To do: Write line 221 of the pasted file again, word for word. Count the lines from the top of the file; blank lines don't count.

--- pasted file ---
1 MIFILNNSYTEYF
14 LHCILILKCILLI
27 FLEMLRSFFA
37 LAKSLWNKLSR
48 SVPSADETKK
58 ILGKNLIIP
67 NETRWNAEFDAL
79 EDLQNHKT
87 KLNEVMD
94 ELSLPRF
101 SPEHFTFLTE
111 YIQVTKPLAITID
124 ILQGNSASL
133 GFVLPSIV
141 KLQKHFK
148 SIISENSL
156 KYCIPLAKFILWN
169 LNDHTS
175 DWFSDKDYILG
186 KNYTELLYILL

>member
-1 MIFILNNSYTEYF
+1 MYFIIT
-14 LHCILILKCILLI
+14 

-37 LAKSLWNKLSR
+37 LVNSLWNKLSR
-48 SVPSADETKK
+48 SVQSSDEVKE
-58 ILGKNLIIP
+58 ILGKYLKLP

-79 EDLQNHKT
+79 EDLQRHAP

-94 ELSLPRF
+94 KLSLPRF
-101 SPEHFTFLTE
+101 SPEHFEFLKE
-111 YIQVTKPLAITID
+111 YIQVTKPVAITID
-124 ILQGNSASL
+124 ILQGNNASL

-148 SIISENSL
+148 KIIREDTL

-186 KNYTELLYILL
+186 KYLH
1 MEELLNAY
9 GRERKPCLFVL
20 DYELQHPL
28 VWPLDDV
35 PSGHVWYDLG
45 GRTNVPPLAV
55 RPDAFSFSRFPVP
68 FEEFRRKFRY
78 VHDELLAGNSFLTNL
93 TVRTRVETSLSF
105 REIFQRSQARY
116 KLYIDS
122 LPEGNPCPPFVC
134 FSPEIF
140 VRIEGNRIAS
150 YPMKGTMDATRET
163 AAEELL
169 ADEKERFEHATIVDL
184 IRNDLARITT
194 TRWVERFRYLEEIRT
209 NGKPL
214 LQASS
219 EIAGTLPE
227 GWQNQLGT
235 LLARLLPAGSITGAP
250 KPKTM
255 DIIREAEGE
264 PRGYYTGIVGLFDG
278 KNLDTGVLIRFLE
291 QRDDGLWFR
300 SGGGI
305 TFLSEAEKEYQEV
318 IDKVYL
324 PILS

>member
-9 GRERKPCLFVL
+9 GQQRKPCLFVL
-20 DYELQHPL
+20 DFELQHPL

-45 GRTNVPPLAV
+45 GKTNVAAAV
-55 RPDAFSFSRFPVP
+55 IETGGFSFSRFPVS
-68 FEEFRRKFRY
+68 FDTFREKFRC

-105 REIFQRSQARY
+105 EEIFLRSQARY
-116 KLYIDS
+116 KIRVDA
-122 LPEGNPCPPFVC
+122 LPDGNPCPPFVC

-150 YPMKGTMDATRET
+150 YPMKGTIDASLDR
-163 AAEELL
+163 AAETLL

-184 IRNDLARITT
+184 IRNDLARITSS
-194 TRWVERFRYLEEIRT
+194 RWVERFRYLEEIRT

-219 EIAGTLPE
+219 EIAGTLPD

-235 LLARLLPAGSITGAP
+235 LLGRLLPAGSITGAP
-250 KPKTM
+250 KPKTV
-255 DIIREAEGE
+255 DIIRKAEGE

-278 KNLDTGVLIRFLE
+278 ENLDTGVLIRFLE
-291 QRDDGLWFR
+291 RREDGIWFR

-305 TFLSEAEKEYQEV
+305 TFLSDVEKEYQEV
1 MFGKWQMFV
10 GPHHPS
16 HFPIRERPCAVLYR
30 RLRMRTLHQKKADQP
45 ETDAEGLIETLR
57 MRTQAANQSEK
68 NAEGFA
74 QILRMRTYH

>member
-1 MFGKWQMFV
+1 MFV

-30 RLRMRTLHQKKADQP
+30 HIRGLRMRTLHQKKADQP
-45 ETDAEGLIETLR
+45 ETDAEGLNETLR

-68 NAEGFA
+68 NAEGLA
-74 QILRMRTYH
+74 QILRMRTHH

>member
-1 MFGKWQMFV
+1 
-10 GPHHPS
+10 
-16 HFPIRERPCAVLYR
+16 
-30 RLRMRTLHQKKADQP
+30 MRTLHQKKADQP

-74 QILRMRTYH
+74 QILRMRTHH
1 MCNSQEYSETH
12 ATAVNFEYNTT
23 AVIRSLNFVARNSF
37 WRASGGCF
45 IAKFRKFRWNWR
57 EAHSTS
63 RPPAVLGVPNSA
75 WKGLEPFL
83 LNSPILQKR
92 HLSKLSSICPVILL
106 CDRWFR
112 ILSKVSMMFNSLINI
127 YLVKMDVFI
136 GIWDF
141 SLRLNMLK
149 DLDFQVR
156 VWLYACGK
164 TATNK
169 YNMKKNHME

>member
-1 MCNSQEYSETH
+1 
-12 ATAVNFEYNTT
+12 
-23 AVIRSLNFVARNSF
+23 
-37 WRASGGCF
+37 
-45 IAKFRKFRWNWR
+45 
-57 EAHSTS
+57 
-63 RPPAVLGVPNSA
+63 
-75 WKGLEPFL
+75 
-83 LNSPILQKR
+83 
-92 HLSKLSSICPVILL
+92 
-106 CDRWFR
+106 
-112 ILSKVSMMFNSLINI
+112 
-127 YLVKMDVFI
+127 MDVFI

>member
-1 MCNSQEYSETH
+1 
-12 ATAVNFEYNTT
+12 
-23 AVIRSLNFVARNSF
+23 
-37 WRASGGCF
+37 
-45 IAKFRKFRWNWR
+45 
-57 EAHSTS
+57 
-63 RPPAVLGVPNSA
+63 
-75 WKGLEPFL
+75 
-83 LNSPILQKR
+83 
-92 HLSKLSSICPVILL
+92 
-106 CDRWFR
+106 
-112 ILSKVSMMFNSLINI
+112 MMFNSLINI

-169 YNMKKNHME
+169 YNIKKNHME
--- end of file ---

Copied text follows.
+169 YNIKKNHME